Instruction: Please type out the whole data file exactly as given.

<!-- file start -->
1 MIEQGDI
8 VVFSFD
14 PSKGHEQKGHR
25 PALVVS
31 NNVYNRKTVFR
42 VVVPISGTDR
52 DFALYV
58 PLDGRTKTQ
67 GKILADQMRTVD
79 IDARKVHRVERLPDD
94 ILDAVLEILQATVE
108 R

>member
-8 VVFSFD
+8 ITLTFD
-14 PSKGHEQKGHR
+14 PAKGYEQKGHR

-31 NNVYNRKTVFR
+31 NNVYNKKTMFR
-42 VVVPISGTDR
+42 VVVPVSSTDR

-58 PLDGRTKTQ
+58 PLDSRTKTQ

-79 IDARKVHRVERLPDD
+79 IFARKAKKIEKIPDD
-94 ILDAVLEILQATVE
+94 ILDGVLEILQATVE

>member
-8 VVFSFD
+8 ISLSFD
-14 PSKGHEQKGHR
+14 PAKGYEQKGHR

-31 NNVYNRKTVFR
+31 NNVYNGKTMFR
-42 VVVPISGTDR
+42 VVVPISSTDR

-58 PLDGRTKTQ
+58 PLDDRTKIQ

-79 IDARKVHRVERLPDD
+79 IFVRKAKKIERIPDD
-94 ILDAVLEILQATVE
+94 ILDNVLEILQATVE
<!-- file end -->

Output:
1 MIEQGDI
8 VVFSFD
14 PSKGHEQKGHR
25 PALVVS
31 NNVYNRKTVFR
42 VVVPISGTDR
52 DFALYV
58 PLDGRTKTQ
67 GKILADQMRTVD
79 IDARKVHRVERLPDD
94 ILDAVLEILQATVE
108 R

>member
-8 VVFSFD
+8 ITLTFD
-14 PSKGHEQKGHR
+14 PAKGYEQKGHR

-31 NNVYNRKTVFR
+31 NNVYNKKTMFR
-42 VVVPISGTDR
+42 VVVPVSSTDR

-58 PLDGRTKTQ
+58 PLDSRTKTQ

-79 IDARKVHRVERLPDD
+79 IFARKAKKIEKIPDD
-94 ILDAVLEILQATVE
+94 ILDGVLEILQATVE

>member
-8 VVFSFD
+8 ISLSFD
-14 PSKGHEQKGHR
+14 PAKGYEQKGHR

-31 NNVYNRKTVFR
+31 NNVYNGKTMFR
-42 VVVPISGTDR
+42 VVVPISSTDR

-58 PLDGRTKTQ
+58 PLDDRTKIQ

-79 IDARKVHRVERLPDD
+79 IFVRKAKKIERIPDD
-94 ILDAVLEILQATVE
+94 ILDNVLEILQATVE